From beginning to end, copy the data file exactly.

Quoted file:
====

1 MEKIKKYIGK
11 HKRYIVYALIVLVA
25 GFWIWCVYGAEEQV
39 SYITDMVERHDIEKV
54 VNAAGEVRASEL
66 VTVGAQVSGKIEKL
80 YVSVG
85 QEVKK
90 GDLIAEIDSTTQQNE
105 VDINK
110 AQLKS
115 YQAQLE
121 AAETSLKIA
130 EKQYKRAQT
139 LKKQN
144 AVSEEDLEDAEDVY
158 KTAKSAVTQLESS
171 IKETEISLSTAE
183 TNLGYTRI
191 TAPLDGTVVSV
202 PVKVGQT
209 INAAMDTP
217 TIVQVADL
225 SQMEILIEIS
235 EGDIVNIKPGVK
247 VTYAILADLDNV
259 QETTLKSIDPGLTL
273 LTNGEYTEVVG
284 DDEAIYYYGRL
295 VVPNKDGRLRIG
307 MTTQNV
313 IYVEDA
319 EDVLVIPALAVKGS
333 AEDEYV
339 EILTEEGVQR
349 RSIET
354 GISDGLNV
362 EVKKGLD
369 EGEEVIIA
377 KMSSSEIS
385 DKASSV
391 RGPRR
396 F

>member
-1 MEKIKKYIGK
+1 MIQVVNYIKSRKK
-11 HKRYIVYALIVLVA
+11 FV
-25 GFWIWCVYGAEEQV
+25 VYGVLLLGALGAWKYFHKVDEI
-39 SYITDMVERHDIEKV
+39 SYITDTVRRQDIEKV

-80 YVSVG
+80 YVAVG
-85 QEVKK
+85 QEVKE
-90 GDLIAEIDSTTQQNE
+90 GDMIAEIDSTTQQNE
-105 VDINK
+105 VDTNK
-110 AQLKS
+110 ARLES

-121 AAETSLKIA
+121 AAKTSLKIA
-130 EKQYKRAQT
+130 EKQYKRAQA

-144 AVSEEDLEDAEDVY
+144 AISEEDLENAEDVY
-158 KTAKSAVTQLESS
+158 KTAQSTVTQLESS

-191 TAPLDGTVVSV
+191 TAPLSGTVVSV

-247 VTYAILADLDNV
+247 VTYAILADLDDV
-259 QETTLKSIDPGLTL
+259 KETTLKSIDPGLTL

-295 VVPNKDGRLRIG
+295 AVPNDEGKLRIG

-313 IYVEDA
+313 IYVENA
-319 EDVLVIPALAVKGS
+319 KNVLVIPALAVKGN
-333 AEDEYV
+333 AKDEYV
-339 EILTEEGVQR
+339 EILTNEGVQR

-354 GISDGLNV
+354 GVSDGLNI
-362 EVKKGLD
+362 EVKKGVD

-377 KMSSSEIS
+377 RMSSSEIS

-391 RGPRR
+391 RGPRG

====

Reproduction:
1 MEKIKKYIGK
11 HKRYIVYALIVLVA
25 GFWIWCVYGAEEQV
39 SYITDMVERHDIEKV
54 VNAAGEVRASEL
66 VTVGAQVSGKIEKL
80 YVSVG
85 QEVKK
90 GDLIAEIDSTTQQNE
105 VDINK
110 AQLKS
115 YQAQLE
121 AAETSLKIA
130 EKQYKRAQT
139 LKKQN
144 AVSEEDLEDAEDVY
158 KTAKSAVTQLESS
171 IKETEISLSTAE
183 TNLGYTRI
191 TAPLDGTVVSV
202 PVKVGQT
209 INAAMDTP
217 TIVQVADL
225 SQMEILIEIS
235 EGDIVNIKPGVK
247 VTYAILADLDNV
259 QETTLKSIDPGLTL
273 LTNGEYTEVVG
284 DDEAIYYYGRL
295 VVPNKDGRLRIG
307 MTTQNV
313 IYVEDA
319 EDVLVIPALAVKGS
333 AEDEYV
339 EILTEEGVQR
349 RSIET
354 GISDGLNV
362 EVKKGLD
369 EGEEVIIA
377 KMSSSEIS
385 DKASSV
391 RGPRR
396 F

>member
-1 MEKIKKYIGK
+1 MIQVVNYIKSRKK
-11 HKRYIVYALIVLVA
+11 FV
-25 GFWIWCVYGAEEQV
+25 VYGVLLLGALGAWKYFHKVDEI
-39 SYITDMVERHDIEKV
+39 SYITDTVRRQDIEKV

-80 YVSVG
+80 YVAVG
-85 QEVKK
+85 QEVKE
-90 GDLIAEIDSTTQQNE
+90 GDMIAEIDSTTQQNE
-105 VDINK
+105 VDTNK
-110 AQLKS
+110 ARLES

-121 AAETSLKIA
+121 AAKTSLKIA
-130 EKQYKRAQT
+130 EKQYKRAQA

-144 AVSEEDLEDAEDVY
+144 AISEEDLENAEDVY
-158 KTAKSAVTQLESS
+158 KTAQSTVTQLESS

-191 TAPLDGTVVSV
+191 TAPLSGTVVSV

-247 VTYAILADLDNV
+247 VTYAILADLDDV
-259 QETTLKSIDPGLTL
+259 KETTLKSIDPGLTL

-295 VVPNKDGRLRIG
+295 AVPNDEGKLRIG

-313 IYVEDA
+313 IYVENA
-319 EDVLVIPALAVKGS
+319 KNVLVIPALAVKGN
-333 AEDEYV
+333 AKDEYV
-339 EILTEEGVQR
+339 EILTNEGVQR

-354 GISDGLNV
+354 GVSDGLNI
-362 EVKKGLD
+362 EVKKGVD

-377 KMSSSEIS
+377 RMSSSEIS

-391 RGPRR
+391 RGPRG